Sen. Rand Paul's first bill out of the chute this year was pro-Israel legislation cutting U.S. assistance to Palestinians, followed up a couple of weeks later by his father's signature Audit-the-Fed measure. One of the other chief potential Republican presidential contenders in the Senate, Ted Cruz of Texas, rolled out as his initial bill a plan to strip U.S. citizenship from those who try to join terrorists waging war in the Middle East. Sen. Marco Rubio of Florida championed legislation to shield taxpayers from helping insurance companies in a potential Obamacare bailout. While still in their first terms, all three men have led sponsorships of a couple of dozen bills this year and hundreds over the course of their tenure, looking to beef up their resumes and stake out signature issues ahead of the presidential race next year, when they could compete with governors who have executive experience and significant records of accomplishment.
Republicans haven't elected a sitting senator to the White House since Warren Harding. That was 95 years ago, and as history buffs probably know, it didn't turn out too well.
But GOP senators keep trying, and nearly a century later, three notable lawmakers have made no secret of their national ambitions. The conservative Washington Times reported this week on the way in which all three have adopted a similar legislative strategy in the hopes of boosting their presidential prospects.
At first blush, this probably doesn't seem like a bad idea. Plenty of former policymakers -- Jeb Bush, Rick Perry, Mike Huckabee, Rick Santorum -- are getting ready to run in 2016, but they don't have the ability to tell Republican primary voters how hard they're working on conservative causes right now. Cruz, Rubio, and Paul can, whenever they feel like it, sponsor legislation they can then brag about on the campaign trail.
And clearly, they're making every effort to do exactly that. Just one month into the new Congress, Rand Paul has already become a sponsor of 33 bills. For Cruz, the total is 47. For Rubio, it's 55.
But there's a small flaw in the strategy. As the Washington Times article added, "The three senators, meanwhile, have carried a total of three bills through the Senate, according to records from the Library of Congress."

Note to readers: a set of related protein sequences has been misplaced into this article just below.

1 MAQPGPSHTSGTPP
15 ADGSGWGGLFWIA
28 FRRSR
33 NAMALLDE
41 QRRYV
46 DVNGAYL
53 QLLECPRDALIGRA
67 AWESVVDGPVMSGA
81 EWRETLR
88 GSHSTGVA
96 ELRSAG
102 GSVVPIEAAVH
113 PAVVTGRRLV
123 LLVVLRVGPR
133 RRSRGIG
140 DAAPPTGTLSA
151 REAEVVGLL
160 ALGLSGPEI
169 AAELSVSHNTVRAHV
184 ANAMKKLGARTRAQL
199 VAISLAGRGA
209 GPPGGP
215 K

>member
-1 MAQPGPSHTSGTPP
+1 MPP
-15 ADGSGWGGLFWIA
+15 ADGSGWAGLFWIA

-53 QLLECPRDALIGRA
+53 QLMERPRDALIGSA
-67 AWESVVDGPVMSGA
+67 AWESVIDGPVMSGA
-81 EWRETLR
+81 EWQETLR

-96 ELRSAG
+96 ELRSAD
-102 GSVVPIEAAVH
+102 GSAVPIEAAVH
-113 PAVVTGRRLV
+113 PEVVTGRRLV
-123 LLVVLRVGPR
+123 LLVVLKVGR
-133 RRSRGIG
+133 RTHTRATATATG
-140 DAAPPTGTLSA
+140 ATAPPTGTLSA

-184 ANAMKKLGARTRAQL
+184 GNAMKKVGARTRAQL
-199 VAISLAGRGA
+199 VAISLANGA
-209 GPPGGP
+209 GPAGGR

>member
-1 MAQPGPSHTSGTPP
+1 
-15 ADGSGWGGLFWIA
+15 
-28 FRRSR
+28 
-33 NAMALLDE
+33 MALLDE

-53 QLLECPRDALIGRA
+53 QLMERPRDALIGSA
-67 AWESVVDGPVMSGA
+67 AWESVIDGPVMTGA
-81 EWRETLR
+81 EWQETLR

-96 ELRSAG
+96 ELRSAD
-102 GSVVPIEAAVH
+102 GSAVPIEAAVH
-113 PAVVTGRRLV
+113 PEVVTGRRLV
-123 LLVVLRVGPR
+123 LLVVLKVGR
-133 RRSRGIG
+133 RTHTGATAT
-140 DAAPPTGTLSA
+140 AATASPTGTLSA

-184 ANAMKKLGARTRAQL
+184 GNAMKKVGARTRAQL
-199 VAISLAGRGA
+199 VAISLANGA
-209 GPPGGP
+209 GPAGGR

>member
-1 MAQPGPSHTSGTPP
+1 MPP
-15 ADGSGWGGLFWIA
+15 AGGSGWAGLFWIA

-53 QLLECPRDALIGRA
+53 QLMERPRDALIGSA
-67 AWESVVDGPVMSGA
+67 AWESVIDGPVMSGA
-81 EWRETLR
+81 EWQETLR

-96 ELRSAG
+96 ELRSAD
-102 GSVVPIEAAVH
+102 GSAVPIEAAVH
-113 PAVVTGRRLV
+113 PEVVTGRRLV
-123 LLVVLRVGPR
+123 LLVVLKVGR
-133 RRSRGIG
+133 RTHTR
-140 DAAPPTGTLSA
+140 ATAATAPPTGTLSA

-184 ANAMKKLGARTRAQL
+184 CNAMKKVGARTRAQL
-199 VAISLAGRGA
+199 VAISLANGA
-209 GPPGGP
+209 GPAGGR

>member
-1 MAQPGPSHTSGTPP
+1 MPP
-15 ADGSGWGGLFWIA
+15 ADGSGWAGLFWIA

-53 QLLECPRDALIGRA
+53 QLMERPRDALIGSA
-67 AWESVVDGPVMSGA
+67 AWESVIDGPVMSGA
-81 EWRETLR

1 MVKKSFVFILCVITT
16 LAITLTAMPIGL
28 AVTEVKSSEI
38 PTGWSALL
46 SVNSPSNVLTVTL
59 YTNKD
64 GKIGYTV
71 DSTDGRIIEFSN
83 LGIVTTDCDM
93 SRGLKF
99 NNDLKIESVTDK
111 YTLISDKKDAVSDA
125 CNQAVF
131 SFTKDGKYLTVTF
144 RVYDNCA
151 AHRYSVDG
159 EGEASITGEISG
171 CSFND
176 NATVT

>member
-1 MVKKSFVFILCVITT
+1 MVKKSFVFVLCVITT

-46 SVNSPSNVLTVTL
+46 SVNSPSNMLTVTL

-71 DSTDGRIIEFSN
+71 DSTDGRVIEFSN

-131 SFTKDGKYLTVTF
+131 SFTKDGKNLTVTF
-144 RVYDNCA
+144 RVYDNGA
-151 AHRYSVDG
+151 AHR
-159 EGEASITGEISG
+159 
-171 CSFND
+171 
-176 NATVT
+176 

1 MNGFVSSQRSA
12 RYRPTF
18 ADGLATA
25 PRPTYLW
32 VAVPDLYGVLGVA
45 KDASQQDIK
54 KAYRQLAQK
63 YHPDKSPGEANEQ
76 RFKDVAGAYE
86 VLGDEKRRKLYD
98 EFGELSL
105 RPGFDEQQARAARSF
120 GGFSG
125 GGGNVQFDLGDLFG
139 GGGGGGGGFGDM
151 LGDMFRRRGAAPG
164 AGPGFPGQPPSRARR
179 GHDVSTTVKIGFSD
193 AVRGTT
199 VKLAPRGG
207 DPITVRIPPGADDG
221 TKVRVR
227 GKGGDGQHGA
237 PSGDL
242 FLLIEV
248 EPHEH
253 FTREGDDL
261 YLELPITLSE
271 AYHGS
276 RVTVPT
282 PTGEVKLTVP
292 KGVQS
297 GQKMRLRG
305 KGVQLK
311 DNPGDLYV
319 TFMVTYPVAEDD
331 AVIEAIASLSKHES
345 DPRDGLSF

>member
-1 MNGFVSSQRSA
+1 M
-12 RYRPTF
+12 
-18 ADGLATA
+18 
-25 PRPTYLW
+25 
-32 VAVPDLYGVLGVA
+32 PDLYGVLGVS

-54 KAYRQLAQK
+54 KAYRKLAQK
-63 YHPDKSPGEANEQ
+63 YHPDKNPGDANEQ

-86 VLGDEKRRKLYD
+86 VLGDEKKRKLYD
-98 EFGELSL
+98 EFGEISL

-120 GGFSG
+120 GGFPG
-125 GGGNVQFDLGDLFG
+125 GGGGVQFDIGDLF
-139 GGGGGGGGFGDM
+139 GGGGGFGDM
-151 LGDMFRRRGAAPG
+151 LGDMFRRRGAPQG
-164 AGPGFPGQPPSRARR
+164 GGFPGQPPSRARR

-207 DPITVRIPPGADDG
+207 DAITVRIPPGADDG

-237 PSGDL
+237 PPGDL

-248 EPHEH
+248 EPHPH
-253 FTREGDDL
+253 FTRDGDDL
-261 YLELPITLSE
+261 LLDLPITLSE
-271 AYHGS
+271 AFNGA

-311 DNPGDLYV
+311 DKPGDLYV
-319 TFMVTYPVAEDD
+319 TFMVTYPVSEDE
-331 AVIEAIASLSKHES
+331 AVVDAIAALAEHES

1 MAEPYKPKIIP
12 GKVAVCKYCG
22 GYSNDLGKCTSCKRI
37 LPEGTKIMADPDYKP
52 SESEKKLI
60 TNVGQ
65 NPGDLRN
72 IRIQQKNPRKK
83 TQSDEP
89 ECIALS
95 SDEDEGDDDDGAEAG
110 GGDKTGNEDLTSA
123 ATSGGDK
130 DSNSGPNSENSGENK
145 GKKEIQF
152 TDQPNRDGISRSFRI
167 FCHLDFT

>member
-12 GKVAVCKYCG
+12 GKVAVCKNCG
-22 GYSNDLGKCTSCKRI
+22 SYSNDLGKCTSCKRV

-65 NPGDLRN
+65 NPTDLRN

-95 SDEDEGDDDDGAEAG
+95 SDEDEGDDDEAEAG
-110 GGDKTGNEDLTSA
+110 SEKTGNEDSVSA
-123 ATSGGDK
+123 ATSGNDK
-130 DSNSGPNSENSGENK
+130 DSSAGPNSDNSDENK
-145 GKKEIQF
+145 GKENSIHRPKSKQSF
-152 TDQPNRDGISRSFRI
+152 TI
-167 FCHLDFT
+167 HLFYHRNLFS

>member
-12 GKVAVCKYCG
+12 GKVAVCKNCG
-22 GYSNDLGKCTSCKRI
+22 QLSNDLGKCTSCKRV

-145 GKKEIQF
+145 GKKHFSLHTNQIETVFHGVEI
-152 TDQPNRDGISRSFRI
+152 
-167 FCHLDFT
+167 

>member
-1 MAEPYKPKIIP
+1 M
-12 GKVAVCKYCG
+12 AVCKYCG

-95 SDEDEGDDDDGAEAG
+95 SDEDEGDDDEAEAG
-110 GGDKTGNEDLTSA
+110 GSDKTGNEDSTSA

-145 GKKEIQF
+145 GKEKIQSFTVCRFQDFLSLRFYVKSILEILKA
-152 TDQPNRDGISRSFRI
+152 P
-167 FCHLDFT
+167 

When it comes to legislative records, let's put that in the "not good" category.
When senators run for national office, they generally want to be able to point to some specific and concrete accomplishments. Barack Obama, as a 2008 candidate, for example, was able to boast about his successful work on counter-proliferation with then-Sen. Dick Lugar (R-Ind.).
Cruz, Paul, and Rubio, meanwhile, are championing all kinds of proposals, but between them, they have precious few laws. There's a difference between those who push legislation and those who actually legislate.
Consider the problem in a different context: imagine if I told msnbc, "I had great ideas for hundreds of blog posts." If the network asked me how many I wrote, and I responded, "Well, I haven't really gotten around to following through on my ideas," msnbc probably wouldn't be too pleased.
Likewise, Rubio and Paul have been in the Senate for five years each. Their collection of important bills shepherded through the process -- from inception , through committee, through both chambers, and to the White House for the president's signature -- is roughly zero. Cruz's three-year tenure is about as underwhelming. They can introduce as many bills as they want, but some primary voter might eventually ask, "So many of your ideas passed?" I don't doubt they'll have good excuses, but that "zero" answer probably won't sound too impressive.
"Vote for me because I introduced a bunch of bills that didn't pass" is a tough pitch to sell on the presidential campaign trail.